The Spartans played without three defensive linemen (Jalen Hunt, Jeff Pietrowski and Khris Bogle), three defensive backs (Charles Brantley, Ronald Williams and Jaden Mangham) and three offensive linemen (Jarrett Horst, Matt Carrick and Brian Greene). That on top of eight suspended defensive players, three of them who were starters and two of them key backups at the time of the Oct. 29 incident at Michigan that resulted in charges being filed Wednesday against seven of them.
Tucker said after the game those who were charged remain suspended but that he reinstated Malcom Jones, the one player who was not charged. Jones practiced Thursday and Friday but did not travel to PSU.
A rough start
A week after missing field-goal attempts at the end of regulation and in overtime of their two-OT loss to Indiana, MSU benefitted from the Nittany Lions missing a pair of kicks in the first half. And the Spartans got a big boot of their own.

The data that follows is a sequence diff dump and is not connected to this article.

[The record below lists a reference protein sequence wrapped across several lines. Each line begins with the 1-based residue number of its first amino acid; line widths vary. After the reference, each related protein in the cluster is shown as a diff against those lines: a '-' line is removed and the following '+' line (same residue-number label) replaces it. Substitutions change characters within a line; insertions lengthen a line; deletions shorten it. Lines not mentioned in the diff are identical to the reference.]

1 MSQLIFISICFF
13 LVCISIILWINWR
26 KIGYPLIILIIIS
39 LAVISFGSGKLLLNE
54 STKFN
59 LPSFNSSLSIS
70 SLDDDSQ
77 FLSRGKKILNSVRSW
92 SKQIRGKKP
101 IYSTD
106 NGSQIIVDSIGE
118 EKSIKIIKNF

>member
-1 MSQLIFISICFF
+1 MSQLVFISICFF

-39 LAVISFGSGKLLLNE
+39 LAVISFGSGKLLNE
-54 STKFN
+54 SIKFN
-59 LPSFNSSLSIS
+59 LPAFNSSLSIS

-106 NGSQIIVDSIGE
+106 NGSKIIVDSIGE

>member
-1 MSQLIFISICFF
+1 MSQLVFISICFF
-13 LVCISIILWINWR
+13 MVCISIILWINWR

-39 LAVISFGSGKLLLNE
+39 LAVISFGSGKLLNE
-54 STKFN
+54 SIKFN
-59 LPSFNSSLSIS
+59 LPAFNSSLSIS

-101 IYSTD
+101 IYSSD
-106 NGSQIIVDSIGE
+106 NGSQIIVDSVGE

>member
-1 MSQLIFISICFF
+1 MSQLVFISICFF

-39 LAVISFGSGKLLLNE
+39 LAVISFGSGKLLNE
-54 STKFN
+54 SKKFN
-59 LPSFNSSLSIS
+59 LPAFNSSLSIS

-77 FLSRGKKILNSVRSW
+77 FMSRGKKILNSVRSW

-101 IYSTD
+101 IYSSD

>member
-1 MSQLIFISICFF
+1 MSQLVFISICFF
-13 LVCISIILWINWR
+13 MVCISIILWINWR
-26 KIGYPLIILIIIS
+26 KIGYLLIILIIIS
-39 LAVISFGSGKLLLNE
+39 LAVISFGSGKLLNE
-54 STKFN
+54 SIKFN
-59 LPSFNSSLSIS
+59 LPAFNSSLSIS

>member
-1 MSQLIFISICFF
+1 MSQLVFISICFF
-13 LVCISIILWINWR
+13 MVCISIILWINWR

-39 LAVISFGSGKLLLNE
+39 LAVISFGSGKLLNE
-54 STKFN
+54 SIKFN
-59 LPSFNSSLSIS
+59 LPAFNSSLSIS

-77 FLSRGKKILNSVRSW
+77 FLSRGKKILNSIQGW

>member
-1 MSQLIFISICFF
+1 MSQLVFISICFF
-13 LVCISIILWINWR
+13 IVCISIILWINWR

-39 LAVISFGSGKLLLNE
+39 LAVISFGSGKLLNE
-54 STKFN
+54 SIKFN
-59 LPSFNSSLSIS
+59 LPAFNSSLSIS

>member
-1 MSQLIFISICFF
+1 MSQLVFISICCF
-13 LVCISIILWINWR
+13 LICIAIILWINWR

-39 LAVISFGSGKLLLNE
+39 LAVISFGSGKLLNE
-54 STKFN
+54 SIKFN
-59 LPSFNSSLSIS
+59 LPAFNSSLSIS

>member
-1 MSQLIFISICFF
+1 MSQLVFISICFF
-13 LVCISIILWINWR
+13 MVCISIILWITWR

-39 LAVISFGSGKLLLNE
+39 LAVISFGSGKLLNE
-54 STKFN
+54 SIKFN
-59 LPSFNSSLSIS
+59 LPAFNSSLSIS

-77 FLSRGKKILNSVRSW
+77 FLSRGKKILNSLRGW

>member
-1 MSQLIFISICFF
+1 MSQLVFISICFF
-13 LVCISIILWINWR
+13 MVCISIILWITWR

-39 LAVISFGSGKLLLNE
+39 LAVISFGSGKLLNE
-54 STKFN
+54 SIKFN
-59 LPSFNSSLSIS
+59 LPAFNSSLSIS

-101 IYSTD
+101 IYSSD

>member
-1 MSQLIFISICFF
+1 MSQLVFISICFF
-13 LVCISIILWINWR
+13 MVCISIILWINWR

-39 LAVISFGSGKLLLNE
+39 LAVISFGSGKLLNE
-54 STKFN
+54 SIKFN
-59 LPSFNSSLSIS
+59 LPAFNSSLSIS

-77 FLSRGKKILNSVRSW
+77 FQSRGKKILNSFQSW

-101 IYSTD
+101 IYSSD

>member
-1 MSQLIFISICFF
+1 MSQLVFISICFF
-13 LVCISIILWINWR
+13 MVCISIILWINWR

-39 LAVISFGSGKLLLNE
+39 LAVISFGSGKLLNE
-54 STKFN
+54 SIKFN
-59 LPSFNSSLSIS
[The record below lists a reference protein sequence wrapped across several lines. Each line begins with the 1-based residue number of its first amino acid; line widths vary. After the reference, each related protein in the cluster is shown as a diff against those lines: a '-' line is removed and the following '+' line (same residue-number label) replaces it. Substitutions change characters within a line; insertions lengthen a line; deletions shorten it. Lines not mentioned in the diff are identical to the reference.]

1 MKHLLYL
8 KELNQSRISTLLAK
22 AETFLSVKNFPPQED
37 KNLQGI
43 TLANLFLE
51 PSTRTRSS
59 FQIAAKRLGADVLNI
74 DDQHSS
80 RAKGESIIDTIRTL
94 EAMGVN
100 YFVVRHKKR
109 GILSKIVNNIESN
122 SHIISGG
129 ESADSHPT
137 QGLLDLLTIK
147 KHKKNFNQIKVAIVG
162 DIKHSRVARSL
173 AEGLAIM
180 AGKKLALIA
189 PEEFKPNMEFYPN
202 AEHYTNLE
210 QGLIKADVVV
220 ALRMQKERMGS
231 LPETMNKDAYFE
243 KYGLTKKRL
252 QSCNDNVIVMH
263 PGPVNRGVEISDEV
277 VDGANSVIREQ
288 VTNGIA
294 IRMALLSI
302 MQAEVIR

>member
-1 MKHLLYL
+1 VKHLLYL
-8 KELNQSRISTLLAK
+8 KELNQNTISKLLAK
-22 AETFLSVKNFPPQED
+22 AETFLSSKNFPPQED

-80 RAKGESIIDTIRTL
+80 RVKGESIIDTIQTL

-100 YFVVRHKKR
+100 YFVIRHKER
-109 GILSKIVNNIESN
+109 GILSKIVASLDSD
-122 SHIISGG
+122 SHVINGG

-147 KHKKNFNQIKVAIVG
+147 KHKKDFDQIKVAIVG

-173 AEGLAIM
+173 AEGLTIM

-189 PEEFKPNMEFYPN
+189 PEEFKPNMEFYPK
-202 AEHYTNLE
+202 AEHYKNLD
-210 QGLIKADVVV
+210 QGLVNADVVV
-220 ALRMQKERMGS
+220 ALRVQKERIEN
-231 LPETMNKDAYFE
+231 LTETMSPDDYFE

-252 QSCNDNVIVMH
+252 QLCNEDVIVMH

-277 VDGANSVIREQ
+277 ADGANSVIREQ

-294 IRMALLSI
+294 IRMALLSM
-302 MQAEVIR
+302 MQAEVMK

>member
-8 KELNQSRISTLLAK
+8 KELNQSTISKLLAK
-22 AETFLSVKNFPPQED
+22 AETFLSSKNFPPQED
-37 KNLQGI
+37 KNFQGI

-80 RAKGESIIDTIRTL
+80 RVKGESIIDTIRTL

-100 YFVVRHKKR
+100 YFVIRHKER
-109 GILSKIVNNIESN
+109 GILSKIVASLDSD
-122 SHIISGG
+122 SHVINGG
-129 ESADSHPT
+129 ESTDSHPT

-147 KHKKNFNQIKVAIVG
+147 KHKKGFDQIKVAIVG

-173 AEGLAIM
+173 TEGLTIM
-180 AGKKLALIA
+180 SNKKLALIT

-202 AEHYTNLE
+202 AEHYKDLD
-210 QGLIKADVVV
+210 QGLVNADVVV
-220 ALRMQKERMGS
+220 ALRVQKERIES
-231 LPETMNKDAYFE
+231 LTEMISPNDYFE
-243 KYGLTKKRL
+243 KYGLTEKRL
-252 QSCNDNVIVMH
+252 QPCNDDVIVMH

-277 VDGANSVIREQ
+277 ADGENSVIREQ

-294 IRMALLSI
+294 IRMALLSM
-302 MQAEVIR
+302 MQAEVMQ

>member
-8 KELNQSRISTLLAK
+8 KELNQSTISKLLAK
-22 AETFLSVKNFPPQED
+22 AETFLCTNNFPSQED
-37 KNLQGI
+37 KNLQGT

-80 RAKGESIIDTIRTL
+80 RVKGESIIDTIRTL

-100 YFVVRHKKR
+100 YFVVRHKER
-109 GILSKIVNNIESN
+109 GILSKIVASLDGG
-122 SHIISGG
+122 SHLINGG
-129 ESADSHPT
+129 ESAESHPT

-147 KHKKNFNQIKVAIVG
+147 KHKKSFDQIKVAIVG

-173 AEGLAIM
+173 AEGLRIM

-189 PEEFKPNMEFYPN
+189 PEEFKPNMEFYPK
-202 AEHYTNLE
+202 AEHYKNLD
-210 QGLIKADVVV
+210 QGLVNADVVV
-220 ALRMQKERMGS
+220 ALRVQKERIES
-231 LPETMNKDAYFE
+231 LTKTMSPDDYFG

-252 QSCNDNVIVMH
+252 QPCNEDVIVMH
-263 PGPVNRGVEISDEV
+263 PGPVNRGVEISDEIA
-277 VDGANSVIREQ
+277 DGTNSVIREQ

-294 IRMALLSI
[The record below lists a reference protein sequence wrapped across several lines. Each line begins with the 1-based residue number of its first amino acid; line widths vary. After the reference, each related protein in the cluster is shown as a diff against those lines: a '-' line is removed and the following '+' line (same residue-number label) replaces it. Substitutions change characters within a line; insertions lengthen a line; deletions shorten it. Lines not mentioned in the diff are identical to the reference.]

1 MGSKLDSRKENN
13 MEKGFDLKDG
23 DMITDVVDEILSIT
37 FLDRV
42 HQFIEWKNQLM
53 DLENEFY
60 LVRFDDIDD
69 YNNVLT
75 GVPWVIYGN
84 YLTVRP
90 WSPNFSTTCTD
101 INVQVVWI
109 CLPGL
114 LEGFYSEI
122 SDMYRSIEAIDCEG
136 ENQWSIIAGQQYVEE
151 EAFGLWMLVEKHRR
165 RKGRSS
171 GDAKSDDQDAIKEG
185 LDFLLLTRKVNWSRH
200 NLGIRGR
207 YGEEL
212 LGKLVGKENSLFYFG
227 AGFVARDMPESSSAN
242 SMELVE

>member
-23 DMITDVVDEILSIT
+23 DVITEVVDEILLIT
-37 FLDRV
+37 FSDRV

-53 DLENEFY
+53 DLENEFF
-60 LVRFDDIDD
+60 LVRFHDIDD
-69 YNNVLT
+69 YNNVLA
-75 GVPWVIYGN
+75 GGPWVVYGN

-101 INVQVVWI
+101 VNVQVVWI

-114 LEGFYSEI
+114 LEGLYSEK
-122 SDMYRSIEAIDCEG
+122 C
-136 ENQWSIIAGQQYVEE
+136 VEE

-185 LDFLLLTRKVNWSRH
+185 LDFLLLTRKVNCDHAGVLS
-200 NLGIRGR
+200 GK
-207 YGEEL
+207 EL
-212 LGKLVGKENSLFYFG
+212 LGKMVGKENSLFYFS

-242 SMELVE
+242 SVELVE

The game started as poorly as possible for MSU. Thorne’s backward lateral to Jayden Reed on the third play of the game fell low and was ruled a fumble. The receiver didn’t go for the ball on the turf, and the Nittany Lions recovered at the Spartans’ 29.
MSU’s defense managed to force a three-and-out, then Penn State’s Jake Pinegar’s 37-yard field-goal attempt sailed wide right.